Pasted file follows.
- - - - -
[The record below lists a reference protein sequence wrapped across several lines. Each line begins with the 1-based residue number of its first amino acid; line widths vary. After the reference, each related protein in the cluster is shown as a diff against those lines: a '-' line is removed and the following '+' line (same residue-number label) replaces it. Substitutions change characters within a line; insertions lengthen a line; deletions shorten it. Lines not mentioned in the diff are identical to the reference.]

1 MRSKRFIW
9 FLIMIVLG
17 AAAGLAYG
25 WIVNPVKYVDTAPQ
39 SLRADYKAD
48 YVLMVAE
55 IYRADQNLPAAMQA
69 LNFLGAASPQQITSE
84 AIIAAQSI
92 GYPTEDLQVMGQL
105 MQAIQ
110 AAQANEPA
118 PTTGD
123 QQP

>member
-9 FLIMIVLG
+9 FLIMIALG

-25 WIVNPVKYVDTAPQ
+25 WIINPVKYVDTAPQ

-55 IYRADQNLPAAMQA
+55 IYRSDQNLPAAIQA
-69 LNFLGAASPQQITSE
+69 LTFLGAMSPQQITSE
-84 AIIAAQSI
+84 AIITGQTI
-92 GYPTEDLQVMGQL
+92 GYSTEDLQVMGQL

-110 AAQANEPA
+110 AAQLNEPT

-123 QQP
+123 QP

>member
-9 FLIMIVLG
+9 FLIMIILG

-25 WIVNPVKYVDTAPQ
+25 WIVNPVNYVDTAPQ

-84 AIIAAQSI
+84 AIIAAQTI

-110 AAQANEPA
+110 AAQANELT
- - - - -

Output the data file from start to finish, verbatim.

[The record below lists a reference protein sequence wrapped across several lines. Each line begins with the 1-based residue number of its first amino acid; line widths vary. After the reference, each related protein in the cluster is shown as a diff against those lines: a '-' line is removed and the following '+' line (same residue-number label) replaces it. Substitutions change characters within a line; insertions lengthen a line; deletions shorten it. Lines not mentioned in the diff are identical to the reference.]

1 MRSKRFIW
9 FLIMIVLG
17 AAAGLAYG
25 WIVNPVKYVDTAPQ
39 SLRADYKAD
48 YVLMVAE
55 IYRADQNLPAAMQA
69 LNFLGAASPQQITSE
84 AIIAAQSI
92 GYPTEDLQVMGQL
105 MQAIQ
110 AAQANEPA
118 PTTGD
123 QQP

>member
-9 FLIMIVLG
+9 FLIMIALG

-25 WIVNPVKYVDTAPQ
+25 WIINPVKYVDTAPQ

-55 IYRADQNLPAAMQA
+55 IYRSDQNLPAAIQA
-69 LNFLGAASPQQITSE
+69 LTFLGAMSPQQITSE
-84 AIIAAQSI
+84 AIITGQTI
-92 GYPTEDLQVMGQL
+92 GYSTEDLQVMGQL

-110 AAQANEPA
+110 AAQLNEPT

-123 QQP
+123 QP

>member
-9 FLIMIVLG
+9 FLIMIILG

-25 WIVNPVKYVDTAPQ
+25 WIVNPVNYVDTAPQ

-84 AIIAAQSI
+84 AIIAAQTI

-110 AAQANEPA
+110 AAQANELT